Crisis plans for your brand’s social media: don’t go online without it
You’ve successfully built an interactive social media program for your company or one of your clients. You’re answering customers’ questions, providing helpful information about the brand and generally loving the engagement between company and consumer.
And then it happens. It might start out slow – just one person posting about a negative experience they had with your brand. Quickly the fire catches, and suddenly dozens of people have jumped into the flames, spouting hateful verbiage about your company, your product and everything your brand stands for. Blogs and forums are picking up the social media threads and sharing it across the interwebs. In as little as an hour (or sometimes less), you have a full fledged crisis on your hands.
What do you do?
Don’t wait until this scenario happens to put a crisis communications plan in place for your company’s social media program. Quoting Winston Churchill during World War II, “failure to plan is planning to fail.”
Here are a few tips to help you develop a social media crisis communications plan for your company:
- Select a point person. Although you might have multiple people contributing to your company’s social media efforts, there should be one person the team knows to alert if a conversation starts to take a turn for the negative. This person is responsible for implementing the crisis plan, pulling together the appropriate response resources, handling internal communications, etc.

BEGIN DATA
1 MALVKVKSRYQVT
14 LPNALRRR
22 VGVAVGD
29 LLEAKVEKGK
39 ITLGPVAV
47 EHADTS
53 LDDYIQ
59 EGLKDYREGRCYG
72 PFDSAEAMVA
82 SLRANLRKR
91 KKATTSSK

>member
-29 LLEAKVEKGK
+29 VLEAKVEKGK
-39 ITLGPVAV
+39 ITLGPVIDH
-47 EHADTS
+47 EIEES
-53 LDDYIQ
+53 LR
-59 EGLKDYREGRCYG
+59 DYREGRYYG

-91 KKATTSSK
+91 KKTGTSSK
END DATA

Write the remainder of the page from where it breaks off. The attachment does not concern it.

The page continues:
- Categorize the conversations in your crisis plan. Map out the various types of conversations that could happen online and what would constitute elevating the situation up the chain of command. For one of our clients, we code our conversations into green, yellow and red.
– Green conversation: neutral in tone, ranges from product or service-related questions, can be answered and addressed by social media manager
– Yellow conversation: mildly negative in tone, customer has had a negative brand experience and needs follow up response from someone other than social media manager. Social media manager should take the request to the appropriate party (customer service manager, product manager, marketing manager) and then make sure the consumer has been followed up with in a timely manner. Don’t leave the customer hanging waiting on a next step.
– Red conversation: extremely negative in tone, customer or customers are using social media channels to share negative brand experience and/or talk bad about the brand. Before you fire off a defensive response and potentially make matters worse, the social media manager should alert the chain of command (executive staff as appropriate, customer service manager, HR manager, PR manager) and have a response plan ready.
- Research the situation before responding to the customer. Realize if the customer has had a negative brand experience, they may just want to be heard and have their issues addressed. Also realize this might be an opportunity to shine a light on something happening you need to address company-wide (if a defective product is causing injury, for example, you need to know about that quickly to begin recall and consumer-alert proceedings). Customers are your 24/7 product and service testers – use their feedback (even when it’s negative) as an opportunity to learn about things happening within your organization you might need to change, and respond accordingly.
Social media networks are wonderful tools to engage in two-way conversations with your customers. The feedback you receive on your brand’s pages won’t always be positive. But by implementing a social media crisis communications plan, you’ll know how to listen to customers’ feedback, and understand how and when to respond when a negative comment arrives. This can help you better manage your relationships online and serve as a more effective brand ambassador.